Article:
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Nigerians who escaped Russia’s ongoing military offensive in Ukraine arrived in Abuja, the nation’s capital, on Friday, narrating how they escaped the intense bombings and missiles fired by Russia’s military forces.
The war, which has led to the death of hundreds of civilians and troops, leaving thousands injured and many more displaced, has seen millions of foreign nationals fleeing Ukraine for neighbouring countries.
As of Friday night, no fewer than 775 Nigerians had been flown back to the country. The first batch comprising 415 persons arrived from Romania in the morning while the second batch, comprising 180, arrived from Poland at about 6:30 pm. Another 180 arrived in the third batch. They were all received at the Nnamdi Azikiwe International Airport, Abuja. One more batch was being expected from Hungary and Poland as of the time of filing this report.
Some of the returnees who fled Ukraine to Romania told Saturday PUNCH how they were able to escape the invasion. Despite appeals for diplomacy and the heavy sanctions imposed by other countries, the European Union and other allies, the Russian forces, under the strict orders of President Vladimir Putin, have continued to launch bombs and missiles into different parts of Ukraine, the second-largest city in Europe.
Read Also: First Batch of Nigerians Arrive From Ukraine
Anuoluwakintan Olawoye, a 300-level medical student at the University of Ternopil, said apart from the racial discrimination, she starved, trekked and stood for long hours. She noted that the reports of the invasion and bombs going off in different parts of the country were enough to plant fears in anybody, but that she was happy she was able to escape.
She said, “I do not wish my enemy what I went through, even though mine was not as bad as others’. There was a curfew, we starved because there was nothing to buy, no store opened and sirens blared every time! No taxis to move from one place to another. We had to trek for hours. The city was becoming vacant. We couldn’t sleep knowing that the country was at war.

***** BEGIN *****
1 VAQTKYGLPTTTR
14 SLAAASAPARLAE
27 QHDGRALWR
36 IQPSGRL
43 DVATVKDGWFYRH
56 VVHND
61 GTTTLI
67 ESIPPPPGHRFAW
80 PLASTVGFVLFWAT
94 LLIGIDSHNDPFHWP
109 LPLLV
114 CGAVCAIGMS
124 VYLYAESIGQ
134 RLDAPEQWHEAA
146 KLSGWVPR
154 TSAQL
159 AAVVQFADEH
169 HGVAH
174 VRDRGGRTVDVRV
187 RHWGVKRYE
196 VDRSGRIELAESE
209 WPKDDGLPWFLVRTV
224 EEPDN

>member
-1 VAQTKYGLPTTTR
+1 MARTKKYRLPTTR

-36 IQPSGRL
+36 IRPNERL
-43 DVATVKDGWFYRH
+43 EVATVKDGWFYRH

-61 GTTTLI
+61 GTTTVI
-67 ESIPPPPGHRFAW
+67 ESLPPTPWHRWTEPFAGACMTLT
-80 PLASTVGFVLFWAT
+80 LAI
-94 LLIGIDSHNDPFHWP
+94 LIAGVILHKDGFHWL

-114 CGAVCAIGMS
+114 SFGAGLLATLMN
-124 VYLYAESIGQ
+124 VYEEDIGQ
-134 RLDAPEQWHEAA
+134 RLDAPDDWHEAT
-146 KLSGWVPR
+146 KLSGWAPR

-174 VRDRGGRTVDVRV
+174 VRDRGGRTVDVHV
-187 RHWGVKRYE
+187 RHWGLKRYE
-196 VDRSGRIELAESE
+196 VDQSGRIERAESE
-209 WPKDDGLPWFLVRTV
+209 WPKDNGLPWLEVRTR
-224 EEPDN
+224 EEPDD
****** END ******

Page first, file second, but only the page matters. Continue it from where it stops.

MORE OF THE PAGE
“On Thursday morning, there was a bombing in Kyiv but thankfully I was in Ternopil so I escaped. Again on Friday, some parts of Lviv were bombed; Lviv is two hours journey away from Ternopil.”
Olawoye said she made for the Romanian border after trekking for hours but on getting there, she found that preference was given to Ukrainian citizens.
She added, “We got to the border around 4 pm and we were told to wait. We waited till 8 pm and they didn’t allow us (blacks) to go inside. We attempted to make a move when they called on women and children and they turned us back. They only allowed their citizens to go. It was two hours after they left that they said they would come back to us.
“We pleaded with the officers that the snow was much outside, I was shivering as a result but they did nothing. I crossed about 2 am and it was by luck. Some were not that lucky. The racism that I encountered at the Ukrainian border was not for the weak. They were pushing us aside just to allow their trucks to move. They shouted at us, pushed us and did all sorts.”